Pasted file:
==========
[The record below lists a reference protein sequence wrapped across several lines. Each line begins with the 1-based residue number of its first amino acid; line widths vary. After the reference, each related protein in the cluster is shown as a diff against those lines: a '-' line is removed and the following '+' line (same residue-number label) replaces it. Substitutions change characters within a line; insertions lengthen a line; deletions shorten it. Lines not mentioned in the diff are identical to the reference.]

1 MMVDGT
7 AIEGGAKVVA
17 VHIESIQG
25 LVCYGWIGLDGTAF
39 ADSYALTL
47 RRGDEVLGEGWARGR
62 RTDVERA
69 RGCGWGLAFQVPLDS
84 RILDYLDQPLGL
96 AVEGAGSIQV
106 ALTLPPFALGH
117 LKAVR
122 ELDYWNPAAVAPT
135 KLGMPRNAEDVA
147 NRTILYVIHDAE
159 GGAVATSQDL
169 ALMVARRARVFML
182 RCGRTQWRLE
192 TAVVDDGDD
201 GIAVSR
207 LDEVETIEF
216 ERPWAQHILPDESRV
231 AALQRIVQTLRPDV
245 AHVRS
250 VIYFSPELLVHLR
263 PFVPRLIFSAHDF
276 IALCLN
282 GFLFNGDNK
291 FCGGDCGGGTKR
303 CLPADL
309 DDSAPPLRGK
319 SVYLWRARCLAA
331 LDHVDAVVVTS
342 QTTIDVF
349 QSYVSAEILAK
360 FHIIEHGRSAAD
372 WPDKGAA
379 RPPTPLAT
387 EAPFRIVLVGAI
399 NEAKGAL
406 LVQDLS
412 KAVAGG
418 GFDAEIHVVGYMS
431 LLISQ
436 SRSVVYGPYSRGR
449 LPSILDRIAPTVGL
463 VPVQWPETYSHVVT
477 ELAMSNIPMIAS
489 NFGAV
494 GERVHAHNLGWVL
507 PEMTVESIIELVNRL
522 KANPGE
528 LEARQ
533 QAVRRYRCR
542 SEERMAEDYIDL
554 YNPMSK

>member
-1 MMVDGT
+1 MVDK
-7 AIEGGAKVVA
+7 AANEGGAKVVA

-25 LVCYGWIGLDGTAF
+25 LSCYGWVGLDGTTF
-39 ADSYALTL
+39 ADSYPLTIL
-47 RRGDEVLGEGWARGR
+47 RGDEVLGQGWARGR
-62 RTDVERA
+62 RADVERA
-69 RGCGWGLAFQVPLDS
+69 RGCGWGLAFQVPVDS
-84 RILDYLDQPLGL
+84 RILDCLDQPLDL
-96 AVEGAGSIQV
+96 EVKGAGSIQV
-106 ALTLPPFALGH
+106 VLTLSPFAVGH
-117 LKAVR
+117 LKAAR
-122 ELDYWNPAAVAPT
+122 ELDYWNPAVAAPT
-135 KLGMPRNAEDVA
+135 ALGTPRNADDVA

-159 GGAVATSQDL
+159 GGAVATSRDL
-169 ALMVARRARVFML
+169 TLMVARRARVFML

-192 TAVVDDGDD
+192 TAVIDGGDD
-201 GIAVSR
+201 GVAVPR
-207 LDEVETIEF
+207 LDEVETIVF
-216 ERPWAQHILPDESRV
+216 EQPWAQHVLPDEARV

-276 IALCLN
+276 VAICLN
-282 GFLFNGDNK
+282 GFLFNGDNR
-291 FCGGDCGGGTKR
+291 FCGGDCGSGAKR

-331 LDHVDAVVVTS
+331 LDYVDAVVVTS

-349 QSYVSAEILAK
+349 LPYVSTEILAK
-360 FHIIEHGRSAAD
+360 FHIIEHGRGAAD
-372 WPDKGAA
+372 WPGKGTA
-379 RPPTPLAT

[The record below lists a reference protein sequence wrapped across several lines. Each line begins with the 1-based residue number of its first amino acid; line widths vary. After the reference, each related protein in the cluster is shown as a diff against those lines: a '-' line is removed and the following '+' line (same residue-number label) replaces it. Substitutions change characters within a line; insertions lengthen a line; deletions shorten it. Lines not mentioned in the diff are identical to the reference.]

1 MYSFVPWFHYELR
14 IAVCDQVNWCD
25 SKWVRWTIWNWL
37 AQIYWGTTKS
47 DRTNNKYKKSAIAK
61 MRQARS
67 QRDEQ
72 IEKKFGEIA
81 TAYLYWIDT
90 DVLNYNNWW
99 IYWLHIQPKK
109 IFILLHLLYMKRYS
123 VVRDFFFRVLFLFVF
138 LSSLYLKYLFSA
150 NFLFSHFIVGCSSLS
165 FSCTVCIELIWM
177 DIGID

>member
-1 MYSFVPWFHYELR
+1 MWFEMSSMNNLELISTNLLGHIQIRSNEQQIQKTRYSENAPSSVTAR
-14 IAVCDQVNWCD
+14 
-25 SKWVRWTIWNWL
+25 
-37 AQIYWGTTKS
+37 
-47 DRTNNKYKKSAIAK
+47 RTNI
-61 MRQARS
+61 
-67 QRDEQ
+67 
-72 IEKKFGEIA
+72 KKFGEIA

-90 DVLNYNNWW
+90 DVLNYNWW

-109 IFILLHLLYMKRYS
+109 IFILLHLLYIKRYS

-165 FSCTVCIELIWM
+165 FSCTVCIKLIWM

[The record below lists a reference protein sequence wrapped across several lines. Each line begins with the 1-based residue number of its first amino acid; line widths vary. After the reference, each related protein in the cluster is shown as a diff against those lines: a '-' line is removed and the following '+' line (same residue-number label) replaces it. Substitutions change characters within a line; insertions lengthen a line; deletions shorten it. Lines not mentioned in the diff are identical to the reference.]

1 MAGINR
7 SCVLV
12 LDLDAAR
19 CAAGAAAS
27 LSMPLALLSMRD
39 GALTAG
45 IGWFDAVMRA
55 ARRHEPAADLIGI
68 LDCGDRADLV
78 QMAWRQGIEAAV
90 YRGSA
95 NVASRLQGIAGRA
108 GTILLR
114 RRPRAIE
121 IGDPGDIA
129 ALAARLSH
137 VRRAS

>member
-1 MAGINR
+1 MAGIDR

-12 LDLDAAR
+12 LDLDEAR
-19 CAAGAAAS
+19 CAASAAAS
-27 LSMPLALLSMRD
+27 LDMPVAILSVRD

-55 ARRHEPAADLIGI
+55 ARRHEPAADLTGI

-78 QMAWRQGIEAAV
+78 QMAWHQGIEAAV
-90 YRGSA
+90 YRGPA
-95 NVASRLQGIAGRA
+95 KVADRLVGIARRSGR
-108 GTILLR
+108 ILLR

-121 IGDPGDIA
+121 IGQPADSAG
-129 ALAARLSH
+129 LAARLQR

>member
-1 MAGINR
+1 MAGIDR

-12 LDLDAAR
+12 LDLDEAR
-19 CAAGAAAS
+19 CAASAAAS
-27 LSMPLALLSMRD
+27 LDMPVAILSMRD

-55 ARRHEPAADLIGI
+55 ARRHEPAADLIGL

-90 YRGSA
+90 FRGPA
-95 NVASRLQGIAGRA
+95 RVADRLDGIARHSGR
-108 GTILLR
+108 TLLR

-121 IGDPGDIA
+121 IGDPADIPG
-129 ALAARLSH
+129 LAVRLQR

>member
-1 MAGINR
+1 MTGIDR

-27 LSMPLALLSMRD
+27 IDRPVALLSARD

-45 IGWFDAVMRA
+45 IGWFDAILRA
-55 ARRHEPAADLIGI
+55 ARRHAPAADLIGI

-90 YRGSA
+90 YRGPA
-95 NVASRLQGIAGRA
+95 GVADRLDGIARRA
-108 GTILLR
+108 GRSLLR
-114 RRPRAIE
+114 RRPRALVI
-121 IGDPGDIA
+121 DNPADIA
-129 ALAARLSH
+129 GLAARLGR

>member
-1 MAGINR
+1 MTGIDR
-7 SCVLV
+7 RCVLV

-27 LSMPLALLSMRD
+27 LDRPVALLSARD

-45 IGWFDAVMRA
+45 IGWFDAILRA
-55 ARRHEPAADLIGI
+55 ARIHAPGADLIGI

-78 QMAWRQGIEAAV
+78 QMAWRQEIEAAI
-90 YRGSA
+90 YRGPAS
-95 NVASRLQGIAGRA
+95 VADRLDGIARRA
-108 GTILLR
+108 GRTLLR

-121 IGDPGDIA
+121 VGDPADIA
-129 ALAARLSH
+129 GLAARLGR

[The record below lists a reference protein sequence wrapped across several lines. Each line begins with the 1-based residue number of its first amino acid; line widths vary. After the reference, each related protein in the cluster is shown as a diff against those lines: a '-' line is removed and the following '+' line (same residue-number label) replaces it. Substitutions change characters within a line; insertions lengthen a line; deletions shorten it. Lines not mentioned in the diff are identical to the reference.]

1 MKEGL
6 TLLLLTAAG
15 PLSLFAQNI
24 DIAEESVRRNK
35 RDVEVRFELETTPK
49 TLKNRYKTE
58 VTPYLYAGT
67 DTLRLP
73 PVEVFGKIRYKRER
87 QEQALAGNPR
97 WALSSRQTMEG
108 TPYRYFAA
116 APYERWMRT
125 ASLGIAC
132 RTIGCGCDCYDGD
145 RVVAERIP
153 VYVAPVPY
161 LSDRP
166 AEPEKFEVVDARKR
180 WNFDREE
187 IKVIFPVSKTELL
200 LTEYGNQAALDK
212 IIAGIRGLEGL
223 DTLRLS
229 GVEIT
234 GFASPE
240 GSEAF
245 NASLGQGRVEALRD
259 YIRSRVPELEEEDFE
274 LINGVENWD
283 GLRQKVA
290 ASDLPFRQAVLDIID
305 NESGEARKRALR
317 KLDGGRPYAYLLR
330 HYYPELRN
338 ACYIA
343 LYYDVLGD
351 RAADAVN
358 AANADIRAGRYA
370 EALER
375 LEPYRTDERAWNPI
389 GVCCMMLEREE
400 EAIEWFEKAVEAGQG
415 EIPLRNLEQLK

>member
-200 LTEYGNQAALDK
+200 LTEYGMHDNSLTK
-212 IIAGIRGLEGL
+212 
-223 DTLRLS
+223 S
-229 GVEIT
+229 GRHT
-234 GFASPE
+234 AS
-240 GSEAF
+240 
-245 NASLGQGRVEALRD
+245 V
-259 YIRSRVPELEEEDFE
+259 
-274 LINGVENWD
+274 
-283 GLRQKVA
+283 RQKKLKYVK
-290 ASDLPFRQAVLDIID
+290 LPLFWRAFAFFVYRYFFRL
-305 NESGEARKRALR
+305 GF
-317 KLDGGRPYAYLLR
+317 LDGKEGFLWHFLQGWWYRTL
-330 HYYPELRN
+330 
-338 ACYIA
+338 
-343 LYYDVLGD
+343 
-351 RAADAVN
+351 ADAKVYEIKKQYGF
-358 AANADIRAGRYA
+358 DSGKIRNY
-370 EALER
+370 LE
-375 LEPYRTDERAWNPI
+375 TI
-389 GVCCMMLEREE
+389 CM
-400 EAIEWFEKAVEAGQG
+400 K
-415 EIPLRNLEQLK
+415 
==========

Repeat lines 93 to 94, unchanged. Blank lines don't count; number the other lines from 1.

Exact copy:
-207 LDEVETIEF
+207 LDEVETIVF